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What Third Party Cookie End-of-Life Means for You

Posted by Charlie on 13-May-2020 13:39:34 | 5 Minute Read

For some time now Google Chrome and other browsers like Safari have been rolling out updates which have been increasing the restrictions placed on third party cookies, and even first party cookies to a degree. Safari was one the first to bring in these changes (on a large scale), but they also have less to lose from these kinds of restrictions. And Microsoft Edge, we don’t really care about (we’ll let you look this up).

Soon things are about to change, drastically! Google Chrome is going to start to ‘phase out’ third party cookies, natively. The intention is to do this within two years; however, changes could come sooner.  But what effect will this have on marketers and where will this leave adtech companies which are solely reliant on these cookies to function?

Browsers which have always valued privacy and discretion above most, such as Firefox and Brave Browser, have all been well ahead of the game. Yet, even though they’ve been blocking these kinds of cookies for some time, no new concrete solution has been found. With Chrome now following suit, adtech companies are really going to need to take this seriously! Chrome is still the most used browser by far and has a complete monopoly over other competitors. In fact, Chrome currently has a 64.45% browser market share. Safari is the only other browser anywhere near Chrome and yet they only have a market share of 17.57%.

The announcement, which came in early Jan, has left many worried about what’s in store for adtech companies (especially those which rely heavily on remarketing). Companies like AdRoll and Criteo, which had previously been doing well (by all accounts) are now going to need to defend their platforms vehemently and find new ways to adapt to these changes.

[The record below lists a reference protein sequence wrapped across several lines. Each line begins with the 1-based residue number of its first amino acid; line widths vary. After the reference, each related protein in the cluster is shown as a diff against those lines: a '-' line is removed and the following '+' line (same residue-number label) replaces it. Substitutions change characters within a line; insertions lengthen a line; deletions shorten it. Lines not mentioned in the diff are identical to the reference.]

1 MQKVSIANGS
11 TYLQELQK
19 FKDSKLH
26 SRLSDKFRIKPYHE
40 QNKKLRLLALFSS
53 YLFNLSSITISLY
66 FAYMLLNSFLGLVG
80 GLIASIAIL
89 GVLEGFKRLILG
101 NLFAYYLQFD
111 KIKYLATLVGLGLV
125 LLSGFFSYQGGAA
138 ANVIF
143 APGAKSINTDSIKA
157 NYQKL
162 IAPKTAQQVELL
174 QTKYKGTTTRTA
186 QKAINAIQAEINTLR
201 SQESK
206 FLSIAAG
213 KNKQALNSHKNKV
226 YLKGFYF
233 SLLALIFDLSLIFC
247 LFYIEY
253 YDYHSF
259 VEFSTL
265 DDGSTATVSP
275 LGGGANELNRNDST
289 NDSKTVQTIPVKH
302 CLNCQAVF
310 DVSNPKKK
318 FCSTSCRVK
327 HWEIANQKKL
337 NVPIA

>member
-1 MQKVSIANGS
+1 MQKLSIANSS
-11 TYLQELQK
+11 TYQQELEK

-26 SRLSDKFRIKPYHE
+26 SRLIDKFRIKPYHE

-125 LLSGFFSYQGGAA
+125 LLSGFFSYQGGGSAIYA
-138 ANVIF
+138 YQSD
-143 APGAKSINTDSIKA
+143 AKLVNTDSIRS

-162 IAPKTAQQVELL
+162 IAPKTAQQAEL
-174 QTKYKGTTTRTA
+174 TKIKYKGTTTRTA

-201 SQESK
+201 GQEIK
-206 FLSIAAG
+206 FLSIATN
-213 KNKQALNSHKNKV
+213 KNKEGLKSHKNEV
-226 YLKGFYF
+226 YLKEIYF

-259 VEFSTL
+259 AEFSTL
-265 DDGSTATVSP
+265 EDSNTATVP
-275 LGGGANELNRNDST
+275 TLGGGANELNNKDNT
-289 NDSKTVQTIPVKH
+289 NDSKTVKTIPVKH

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What are Third Party Cookies & What are They Used For?

Your browser is full of third-party cookies (most likely). Most websites you visit will drop one of these cookies to track engagement on their site, as well as track you across other placements and platforms. Google Ads also notably uses third-party cookies for advanced audience targeting like ‘Custom Affinity’ and ‘Custom Intent’ audiences which, with their new policy on third-party cookies, could be entirely scrapped!

It’s important to note that Google Analytics tracking is first party – it’s your data. Users should still be given the option to accept or reject your cookies (per GDPR). However, this is first-party data and won’t be natively blocked on Chrome or other devices following these changes.

To summarise:

First-Party Cookies

These will be issued by yourself and track the properties you place them on directly and of which you have ownership. They are often used for UX purposes as well, meaning they provide helpful functions like remembering logins or language selection – and things like this. HubSpot is also known for pre-populating forms, when it know your details already, proving a helpful service.